Before adopting the constitution, the assembly held eleven sessions in 165 days.[4][17] On 26 November 1949, it adopted the constitution,[4][17][24][27][29] which was signed by 284 members.[4][17][24][27][29] The day is celebrated as National Law Day,[4][30] or Constitution Day.[4][31] The day was chosen to spread the importance of the constitution and to spread thoughts and ideas of Ambedkar.[32]


The constitution has a preamble and 470 articles,[b] which are grouped into 25 parts.[c][24] With 12 schedules[d] and five appendices,[24][40] it has been amended 105 times; the latest amendment became effective on 15 August 2021.


The executive, legislative, and judicial branches of government receive their power from the constitution and are bound by it.[56] With the aid of its constitution, India is governed by a parliamentary system of government with the executive directly accountable to the legislature.


The constitution is considered federal in nature, and unitary in spirit. It has features of a federation, including a codified, supreme constitution; a three-tier governmental structure (central, state and local); division of powers; bicameralism; and an independent judiciary. It also possesses unitary features such as a single constitution, single citizenship, an integrated judiciary, a flexible constitution, a strong central government, appointment of state governors by the central government, All India Services (the IAS, IFS and IPS), and emergency provisions. This unique combination makes it quasi-federal in form.[57]


Each state and union territory has its own government. Analogous to the president and prime minister, each has a governor or (in union territories) a lieutenant governor and a chief minister. Article 356 permits the president to dismiss a state government and assume direct authority if a situation arises in which state government cannot be conducted in accordance with constitution. This power, known as president's rule, was abused as state governments came to be dismissed on flimsy grounds for political reasons. After the S. R. Bommai v. Union of India decision,[58][59] such a course of action is more difficult since the courts have asserted their right of review.[60]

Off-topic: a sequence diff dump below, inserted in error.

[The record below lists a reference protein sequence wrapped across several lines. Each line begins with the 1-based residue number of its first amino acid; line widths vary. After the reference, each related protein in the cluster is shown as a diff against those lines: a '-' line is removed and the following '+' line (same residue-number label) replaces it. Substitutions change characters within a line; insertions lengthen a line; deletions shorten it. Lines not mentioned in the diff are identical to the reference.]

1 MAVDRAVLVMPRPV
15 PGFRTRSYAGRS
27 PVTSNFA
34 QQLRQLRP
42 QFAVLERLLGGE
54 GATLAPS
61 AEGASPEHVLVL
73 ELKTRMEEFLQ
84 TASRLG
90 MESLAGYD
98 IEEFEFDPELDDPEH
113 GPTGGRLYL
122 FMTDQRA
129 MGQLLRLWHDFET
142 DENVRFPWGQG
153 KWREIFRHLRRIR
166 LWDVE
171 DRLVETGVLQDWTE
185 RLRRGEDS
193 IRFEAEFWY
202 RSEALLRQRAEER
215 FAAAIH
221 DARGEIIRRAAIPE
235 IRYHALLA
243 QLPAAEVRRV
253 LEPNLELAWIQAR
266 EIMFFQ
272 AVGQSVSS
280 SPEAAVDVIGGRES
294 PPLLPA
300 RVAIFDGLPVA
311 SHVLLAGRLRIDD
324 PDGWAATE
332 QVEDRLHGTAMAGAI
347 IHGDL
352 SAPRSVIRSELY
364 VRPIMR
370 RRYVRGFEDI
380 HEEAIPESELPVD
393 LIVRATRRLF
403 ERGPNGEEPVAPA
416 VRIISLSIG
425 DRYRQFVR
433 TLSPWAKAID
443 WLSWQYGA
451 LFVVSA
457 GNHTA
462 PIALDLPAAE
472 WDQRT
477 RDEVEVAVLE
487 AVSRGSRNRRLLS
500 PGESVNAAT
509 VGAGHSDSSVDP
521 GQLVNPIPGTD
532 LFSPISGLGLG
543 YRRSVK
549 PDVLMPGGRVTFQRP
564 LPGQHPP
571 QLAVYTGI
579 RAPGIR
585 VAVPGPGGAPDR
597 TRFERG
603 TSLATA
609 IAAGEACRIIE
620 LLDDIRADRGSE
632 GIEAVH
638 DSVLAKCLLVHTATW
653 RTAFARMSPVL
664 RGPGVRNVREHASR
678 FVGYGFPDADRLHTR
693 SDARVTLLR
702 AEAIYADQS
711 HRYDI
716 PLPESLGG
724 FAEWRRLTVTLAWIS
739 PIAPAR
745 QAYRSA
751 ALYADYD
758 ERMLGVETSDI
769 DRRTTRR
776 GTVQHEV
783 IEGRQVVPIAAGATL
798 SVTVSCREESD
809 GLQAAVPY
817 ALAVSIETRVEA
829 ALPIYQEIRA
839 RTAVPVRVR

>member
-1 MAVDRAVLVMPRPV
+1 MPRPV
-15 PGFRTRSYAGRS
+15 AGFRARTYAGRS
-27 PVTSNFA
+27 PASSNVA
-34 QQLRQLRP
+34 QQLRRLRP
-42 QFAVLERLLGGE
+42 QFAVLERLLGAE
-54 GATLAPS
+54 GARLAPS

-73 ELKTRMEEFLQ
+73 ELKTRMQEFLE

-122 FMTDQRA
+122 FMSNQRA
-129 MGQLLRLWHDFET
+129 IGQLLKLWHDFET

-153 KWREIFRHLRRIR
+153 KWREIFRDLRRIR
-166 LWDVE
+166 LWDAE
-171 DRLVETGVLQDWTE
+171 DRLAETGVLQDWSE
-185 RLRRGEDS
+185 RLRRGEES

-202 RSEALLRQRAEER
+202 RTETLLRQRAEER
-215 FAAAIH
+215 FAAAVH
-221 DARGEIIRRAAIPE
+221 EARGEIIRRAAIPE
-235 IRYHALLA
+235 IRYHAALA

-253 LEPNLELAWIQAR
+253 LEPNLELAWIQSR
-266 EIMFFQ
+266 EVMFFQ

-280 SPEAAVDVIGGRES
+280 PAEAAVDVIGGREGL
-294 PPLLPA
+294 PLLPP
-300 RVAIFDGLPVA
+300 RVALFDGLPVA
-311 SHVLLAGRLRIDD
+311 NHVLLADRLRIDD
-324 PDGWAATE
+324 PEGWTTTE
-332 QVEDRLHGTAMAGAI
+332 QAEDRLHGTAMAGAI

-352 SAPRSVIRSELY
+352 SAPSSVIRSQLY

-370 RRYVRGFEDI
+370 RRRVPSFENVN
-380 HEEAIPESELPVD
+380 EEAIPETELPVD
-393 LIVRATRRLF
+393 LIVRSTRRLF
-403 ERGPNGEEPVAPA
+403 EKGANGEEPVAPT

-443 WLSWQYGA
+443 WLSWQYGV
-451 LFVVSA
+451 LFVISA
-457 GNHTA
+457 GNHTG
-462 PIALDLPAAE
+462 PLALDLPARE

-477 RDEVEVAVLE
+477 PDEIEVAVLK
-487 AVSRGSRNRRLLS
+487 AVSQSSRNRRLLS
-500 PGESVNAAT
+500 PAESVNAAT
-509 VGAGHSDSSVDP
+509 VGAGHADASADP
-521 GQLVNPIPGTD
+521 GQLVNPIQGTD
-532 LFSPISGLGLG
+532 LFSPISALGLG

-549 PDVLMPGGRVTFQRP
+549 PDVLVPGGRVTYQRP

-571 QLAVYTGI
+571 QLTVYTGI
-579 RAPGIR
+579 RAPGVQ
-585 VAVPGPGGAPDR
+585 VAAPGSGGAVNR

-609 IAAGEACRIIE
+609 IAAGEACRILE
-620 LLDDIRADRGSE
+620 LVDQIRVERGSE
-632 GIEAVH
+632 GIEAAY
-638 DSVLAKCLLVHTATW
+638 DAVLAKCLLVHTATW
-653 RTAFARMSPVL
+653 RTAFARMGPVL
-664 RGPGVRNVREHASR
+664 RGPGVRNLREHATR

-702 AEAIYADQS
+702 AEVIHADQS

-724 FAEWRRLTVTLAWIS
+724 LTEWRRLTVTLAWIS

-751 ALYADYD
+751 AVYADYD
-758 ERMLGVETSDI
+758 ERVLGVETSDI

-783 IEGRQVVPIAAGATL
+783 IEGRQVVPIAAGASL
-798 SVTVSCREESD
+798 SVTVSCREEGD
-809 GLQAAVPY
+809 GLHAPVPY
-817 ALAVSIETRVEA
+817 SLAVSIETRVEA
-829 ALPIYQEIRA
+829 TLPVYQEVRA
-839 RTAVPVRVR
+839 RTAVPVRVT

Article 368 dictates the procedure for constitutional amendments. Amendments are additions, variations or repeal of any part of the constitution by Parliament.[61] An amendment bill must be passed by each house of Parliament by a two-thirds majority of its total membership when at least two-thirds are present and vote. Certain amendments pertaining to the constitution's federal nature must also be ratified by a majority of state legislatures.


Unlike ordinary bills in accordance with Article 245 (except for money bills), there is no provision for a joint session of the Lok Sabha and Rajya Sabha to pass a constitutional amendment. During a parliamentary recess, the president cannot promulgate ordinances under his legislative powers under Article 123, Chapter III.


Despite the supermajority requirement for amendments to pass, the Indian constitution is the world's most frequently-amended national governing document.[62] The constitution is so specific in spelling out government powers that many amendments address issues dealt with by statute in other democracies.


In 2000, the Justice Manepalli Narayana Rao Venkatachaliah Commission was formed to examine a constitutional update. The commission submitted its report on 31 March 2002. However, the recommendations of this report have not been accepted by the consecutive governments.


In Kesavananda Bharati v. State of Kerala, the Supreme Court ruled that an amendment cannot destroy what it seeks to modify; it cannot tinker with the constitution's basic structure or framework, which are immutable. Such an amendment will be declared invalid, although no part of the constitution is protected from amendment; the basic structure doctrine does not protect any one provision of the constitution. According to the doctrine, the constitution's basic features (when "read as a whole") cannot be abridged or abolished. These "basic features" have not been fully defined,[56] and whether a particular provision of the constitution is a "basic feature" is decided by the courts.[63]


This implies that Parliament can only amend the constitution to the limit of its basic structure. The Supreme Court or a high court may declare the amendment null and void if this is violated, after a judicial review. This is typical of parliamentary governments, where the judiciary checks parliamentary power.


The judiciary is the final arbiter of the constitution.[66] Its duty (mandated by the constitution) is to act as a watchdog, preventing any legislative or executive act from overstepping constitutional bounds.[67] The judiciary protects the fundamental rights of the people (enshrined in the constitution) from infringement by any state body, and balances the conflicting exercise of power between the central government and a state (or states). 041b061a72